When should you switch from trail runners back to waterproof or insulated hiking boots when the temperatures drop in autumn? I get asked this question frequently and it’s something I wrestle with myself when the weather turns. The easy answer is when temperatures drop below freezing (32 degrees) during the day or night. But there are a lot of mitigating factors and transition strategies that you can employ to defer switching from trail runners to boots. Some are more comfortable than others, some less so.
Day Hiking in Autumn
For example, if you’re day hiking, you can usually wear trail runners down to freezing, provided:
- You can keep your shoes and socks dry.
- There’s no wind.
- You don’t stop for breaks often or stand around on cold rock.
- You hike at a fast pace and generate a lot of body heat.
- You eat snacks and stay hydrated.
- You don’t have to wear metallic traction aids like microspikes.
Unless you know your intended route and hiking partners well, it can be difficult to predict these factors. For example, it’s easy to underestimate the amount of water that fallen leaves can hold in autumn, even if it’s not raining, or the increased wind exposure you’ll experience when hiking through forest after the leaves have dropped. The same holds for morning frost or dew which can make your shoes and socks wet, or the cold that radiates up through your trail runners if you have to wear a metallic traction aid to hike over slick and icy rock.
You can mitigate all of these conditions by wearing a waterproof insulated sock from SealSkinz or a Hanz Chillblocker Waterproof (Hanz is a subsidiary of SealSkinz). The added insulation, wind protection, and waterproofing will keep you reasonably comfortable in your trail runners down to freezing or lower. Another alternative is to wear oven bags over or under wool socks, which is less expensive, but also less insulating.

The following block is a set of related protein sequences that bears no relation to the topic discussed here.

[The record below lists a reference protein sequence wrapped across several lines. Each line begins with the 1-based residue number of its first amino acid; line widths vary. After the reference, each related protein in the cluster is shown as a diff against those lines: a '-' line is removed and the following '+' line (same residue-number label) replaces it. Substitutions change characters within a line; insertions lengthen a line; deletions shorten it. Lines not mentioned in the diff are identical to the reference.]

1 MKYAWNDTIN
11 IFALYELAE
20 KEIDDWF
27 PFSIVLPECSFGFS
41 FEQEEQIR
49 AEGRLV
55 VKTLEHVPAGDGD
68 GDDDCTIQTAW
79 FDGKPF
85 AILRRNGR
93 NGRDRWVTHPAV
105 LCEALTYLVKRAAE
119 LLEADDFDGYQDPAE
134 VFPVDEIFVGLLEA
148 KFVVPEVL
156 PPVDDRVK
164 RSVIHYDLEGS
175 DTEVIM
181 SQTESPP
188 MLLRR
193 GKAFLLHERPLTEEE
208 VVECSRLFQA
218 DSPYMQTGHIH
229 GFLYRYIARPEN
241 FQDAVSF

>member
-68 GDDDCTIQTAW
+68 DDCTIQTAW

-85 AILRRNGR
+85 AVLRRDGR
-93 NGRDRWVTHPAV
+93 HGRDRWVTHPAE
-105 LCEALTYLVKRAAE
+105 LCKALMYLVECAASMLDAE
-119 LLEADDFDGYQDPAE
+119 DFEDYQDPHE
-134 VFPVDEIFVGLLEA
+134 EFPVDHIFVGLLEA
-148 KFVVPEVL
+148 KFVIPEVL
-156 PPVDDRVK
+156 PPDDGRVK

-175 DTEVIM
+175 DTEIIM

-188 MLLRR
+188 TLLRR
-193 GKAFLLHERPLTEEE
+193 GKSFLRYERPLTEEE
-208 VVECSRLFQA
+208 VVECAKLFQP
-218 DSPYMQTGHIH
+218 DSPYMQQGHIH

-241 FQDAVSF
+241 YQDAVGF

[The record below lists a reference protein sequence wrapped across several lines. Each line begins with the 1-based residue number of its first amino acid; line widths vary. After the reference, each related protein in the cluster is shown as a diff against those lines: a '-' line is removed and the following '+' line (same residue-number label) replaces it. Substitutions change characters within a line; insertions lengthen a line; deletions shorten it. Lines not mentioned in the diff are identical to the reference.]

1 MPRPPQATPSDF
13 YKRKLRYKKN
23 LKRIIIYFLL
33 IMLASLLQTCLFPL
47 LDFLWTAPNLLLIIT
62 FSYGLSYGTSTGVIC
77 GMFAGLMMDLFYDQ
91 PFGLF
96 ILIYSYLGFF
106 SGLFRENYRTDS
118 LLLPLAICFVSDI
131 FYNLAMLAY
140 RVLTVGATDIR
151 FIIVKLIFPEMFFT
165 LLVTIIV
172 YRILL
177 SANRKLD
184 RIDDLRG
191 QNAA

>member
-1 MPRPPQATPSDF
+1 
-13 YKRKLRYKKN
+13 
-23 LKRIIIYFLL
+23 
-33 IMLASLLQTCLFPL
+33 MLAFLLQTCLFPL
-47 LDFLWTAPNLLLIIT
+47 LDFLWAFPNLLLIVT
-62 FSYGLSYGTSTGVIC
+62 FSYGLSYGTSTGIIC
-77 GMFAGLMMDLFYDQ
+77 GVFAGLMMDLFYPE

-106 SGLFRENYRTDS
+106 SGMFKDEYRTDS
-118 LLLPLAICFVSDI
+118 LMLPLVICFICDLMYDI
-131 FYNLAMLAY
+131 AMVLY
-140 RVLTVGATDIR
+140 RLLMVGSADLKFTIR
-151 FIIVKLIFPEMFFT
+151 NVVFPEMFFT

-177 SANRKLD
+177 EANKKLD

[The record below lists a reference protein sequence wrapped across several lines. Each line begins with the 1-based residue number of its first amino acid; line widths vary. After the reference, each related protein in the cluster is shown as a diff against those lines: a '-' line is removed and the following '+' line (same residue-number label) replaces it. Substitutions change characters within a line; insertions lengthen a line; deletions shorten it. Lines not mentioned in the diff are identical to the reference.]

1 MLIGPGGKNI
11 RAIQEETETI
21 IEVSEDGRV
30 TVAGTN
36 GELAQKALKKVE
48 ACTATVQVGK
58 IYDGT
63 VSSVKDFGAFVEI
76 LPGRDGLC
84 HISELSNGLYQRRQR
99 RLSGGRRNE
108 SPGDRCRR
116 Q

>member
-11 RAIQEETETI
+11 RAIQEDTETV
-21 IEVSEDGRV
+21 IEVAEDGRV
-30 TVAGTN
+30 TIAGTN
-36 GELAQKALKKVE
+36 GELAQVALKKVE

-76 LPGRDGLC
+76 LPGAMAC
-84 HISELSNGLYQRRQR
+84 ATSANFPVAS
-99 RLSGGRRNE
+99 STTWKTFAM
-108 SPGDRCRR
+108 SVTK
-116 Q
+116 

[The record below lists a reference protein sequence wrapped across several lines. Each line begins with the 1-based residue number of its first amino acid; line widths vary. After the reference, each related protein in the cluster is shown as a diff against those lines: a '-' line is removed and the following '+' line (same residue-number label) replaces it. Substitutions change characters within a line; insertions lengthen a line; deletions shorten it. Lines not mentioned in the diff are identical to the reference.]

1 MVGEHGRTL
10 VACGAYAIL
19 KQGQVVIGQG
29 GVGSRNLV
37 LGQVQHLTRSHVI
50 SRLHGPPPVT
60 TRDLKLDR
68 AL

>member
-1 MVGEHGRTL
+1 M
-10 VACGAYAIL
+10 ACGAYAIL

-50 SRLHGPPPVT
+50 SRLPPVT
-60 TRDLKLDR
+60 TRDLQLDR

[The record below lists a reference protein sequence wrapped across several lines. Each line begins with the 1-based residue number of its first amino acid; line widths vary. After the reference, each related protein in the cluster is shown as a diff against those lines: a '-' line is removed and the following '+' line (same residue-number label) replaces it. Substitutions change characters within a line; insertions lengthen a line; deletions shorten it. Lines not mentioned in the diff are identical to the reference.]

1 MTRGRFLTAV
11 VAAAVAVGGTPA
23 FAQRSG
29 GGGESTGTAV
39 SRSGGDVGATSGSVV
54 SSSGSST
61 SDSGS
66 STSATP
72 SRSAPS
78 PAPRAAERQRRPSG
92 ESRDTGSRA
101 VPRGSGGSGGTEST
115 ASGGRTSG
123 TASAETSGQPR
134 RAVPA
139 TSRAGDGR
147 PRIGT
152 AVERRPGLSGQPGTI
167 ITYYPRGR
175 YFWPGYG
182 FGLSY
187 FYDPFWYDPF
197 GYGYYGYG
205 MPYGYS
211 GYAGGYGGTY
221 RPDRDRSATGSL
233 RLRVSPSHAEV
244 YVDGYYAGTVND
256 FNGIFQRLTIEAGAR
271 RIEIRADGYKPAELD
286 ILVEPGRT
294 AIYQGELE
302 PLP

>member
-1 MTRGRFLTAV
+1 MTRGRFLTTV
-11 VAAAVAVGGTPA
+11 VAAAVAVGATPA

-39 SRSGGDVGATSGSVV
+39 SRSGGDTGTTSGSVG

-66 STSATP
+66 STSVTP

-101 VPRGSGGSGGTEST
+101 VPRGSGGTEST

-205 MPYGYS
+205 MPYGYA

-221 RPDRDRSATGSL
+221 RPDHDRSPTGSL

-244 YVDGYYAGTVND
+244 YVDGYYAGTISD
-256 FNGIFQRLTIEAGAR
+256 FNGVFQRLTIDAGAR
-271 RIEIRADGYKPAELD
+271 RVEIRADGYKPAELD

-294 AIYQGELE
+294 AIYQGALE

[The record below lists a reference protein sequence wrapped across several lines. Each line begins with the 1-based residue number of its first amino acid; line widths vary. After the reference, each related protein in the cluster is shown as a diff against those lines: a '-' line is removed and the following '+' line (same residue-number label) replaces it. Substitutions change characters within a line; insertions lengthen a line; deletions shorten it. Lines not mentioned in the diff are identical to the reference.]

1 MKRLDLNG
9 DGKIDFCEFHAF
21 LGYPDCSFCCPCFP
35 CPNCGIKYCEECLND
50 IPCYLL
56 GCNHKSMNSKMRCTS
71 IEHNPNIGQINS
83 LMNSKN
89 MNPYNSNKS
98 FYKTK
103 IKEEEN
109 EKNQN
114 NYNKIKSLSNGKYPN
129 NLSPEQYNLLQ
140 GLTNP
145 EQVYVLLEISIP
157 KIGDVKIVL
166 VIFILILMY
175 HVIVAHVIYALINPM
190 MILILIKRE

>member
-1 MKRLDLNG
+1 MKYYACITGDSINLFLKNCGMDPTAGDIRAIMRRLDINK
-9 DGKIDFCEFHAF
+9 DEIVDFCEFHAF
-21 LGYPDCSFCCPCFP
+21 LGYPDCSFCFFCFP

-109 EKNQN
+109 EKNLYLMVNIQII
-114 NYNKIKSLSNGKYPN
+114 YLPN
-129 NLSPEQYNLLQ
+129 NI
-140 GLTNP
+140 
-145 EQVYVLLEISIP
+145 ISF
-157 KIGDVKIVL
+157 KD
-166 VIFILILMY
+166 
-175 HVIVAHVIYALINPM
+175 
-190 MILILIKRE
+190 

Regular hiking or insulated winter boots are usually much warmer than trail runners in borderline weather, because they don’t have mesh sides and they have much thicker soles. This results in much greater wind resistance and more foot and sole insulation. Personally, I switch from trail runners to lightly insulated winter boots (200 g of insulation) without ever wearing regular hiking boots, because I don’t own any. “Waterproof” winter boots with synthetic insulation will also stay warmer if you get them soaked, while the same can’t be said of uninsulated or leather hiking boots.
Backpacking in Autumn
Backpackers have to consider the same factors that day hikers do, plus nighttime temperatures, and the weather over the course of several days. It’s one thing if your shoes get wet on a day hike, because you can go home and dry them out by the wood stove. But if you’re on a multi-day backpacking trip, wet trail runners are likely to freeze at night if temperatures drop below 32 degrees. There’s also less of a chance to recover from wet shoes during a multi-day trip in freezing weather, unless you can hit town and dry your footwear out completely.
There are several ways to mitigate the risk of frozen trail runners. One way is to sleep with them and prevent them from freezing with your body heat. This can be uncomfortable as hell, but it does work. Another way is to rewarm your shoes in the morning by putting a hot water bottle or heat pack in them to melt any ice that’s formed overnight. But they’ll likely to still be cold when you put them on and your feet will struggle to warm them up.
Surrender to the Inevitable: Boots
If none of these mitigating strategies sound very appealing, it’s because they’re not. If you hike in the colder and wetter weather that often accompanies autumn, you will want to switch to boots if temperatures consistently drop below freezing. While boots aren’t as lightweight or comfortable as trail runners, it is what it is. Look at the bright side. You’re still hiking and spring will get here eventually.